Hydroponic fluorescent grow lights come in many forms. There are CFL or compact fluorescent bulbs that screw in like a regular light bulb and there are the long fluorescent grow light bulbs that snap into special light fixtures similar to shop lights. There are several types of these long fluorescent bulbs available as well depending on what you are growing. This is a 125 watt CFL grow light bulb that comes in several wavelengths and also in many other sizes. It takes a special larger mogul socket to use. Let's look at some of these fluorescent grow lights in detail.
CFL grow light bulbs can be used in Hydroponic growing. The little compact fluorescent screw in type bulbs are rated in fluorescent watts but usually are converted into incandescent watts so you know what you are buying. Most of the smaller spiralled ones that can be screwed into regular household sockets are useless for Hydroponic plant growing but if you get the right ones they can work very well. In some of our Hydroponic systems we have used some little 6500K 26 watt CFL bulbs that will put out 1600 lumens each which are much smaller than the one pictured above. When you double these up with a Y connector you get 3200 lumens and about 200 incandescent watts per socket which is no joke. Again, impressive to our eyes for the brightness, but impressive to the plants for the good blue colour spectrum of light they put out. You just need to be a little creative when using these little guys.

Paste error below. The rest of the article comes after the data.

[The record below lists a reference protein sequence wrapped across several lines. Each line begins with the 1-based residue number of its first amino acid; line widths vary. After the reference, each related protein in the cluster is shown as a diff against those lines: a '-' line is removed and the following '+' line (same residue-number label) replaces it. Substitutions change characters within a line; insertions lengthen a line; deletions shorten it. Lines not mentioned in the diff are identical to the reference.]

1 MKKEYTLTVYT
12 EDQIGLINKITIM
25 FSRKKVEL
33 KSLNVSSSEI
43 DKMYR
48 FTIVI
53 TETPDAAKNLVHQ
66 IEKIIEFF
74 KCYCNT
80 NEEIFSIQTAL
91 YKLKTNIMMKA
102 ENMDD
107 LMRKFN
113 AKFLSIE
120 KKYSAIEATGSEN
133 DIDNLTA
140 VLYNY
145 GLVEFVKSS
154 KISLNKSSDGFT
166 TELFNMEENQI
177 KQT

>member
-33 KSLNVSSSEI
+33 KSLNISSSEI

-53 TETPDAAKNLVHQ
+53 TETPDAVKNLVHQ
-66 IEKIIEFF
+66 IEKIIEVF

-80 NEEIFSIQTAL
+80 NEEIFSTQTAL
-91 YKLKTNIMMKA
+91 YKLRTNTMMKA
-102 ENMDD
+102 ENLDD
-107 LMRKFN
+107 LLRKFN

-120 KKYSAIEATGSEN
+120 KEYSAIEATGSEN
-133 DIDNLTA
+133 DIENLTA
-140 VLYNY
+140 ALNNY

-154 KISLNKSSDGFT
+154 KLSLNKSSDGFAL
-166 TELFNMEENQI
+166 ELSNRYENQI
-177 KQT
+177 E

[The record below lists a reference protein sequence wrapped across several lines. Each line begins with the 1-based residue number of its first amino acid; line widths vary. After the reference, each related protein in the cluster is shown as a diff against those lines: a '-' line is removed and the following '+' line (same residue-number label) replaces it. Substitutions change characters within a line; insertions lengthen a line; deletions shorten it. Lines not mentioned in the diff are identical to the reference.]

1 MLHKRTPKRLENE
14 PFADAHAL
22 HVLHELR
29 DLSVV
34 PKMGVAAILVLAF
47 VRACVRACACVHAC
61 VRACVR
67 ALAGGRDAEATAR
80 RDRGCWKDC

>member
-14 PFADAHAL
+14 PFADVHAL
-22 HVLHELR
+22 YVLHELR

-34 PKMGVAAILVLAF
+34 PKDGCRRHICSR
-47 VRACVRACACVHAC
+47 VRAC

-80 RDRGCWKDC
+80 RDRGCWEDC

If you gang up 4 sockets with 4 Y connectors and 8 of these little 26 watt bulbs you will have a light fixture that puts out 12,800 lumens and about 800 watts of good blue incandescent light. Not a bad little fixture for growing smaller Hydroponic plants. Of course these are using fluorescent power so you are only paying for about 200 watts or less of power for all 8 bulbs. We call these 26 watt 6500K spiral bulbs BABY T FIVES because in a real sense that's really what they are. They run cool so you can place them right over the Hydroponic plants. We have grown healthy Hydroponic plants over 12" tall with these CFL bulbs. They are also great for Hydroponic seedlings. They also come in much higher wattages, much higher lumen ratings, different wavelengths to choose from and these bulbs last 8000 hours and more. The larger wattage CFL bulbs will require the larger Mogul socket to screw into to use.
Whatever Hydroponic grow light system you use you can use some Mylar film to line the walls around the lights to intensify the light rays for better plant growth. Mylar reflects light rays and bounces them back into the plant area which gives you more light where you need it. Foil also reflects light in the same way. Mylar film comes in rolls at any good Hydroponic store.
Grow Light Selection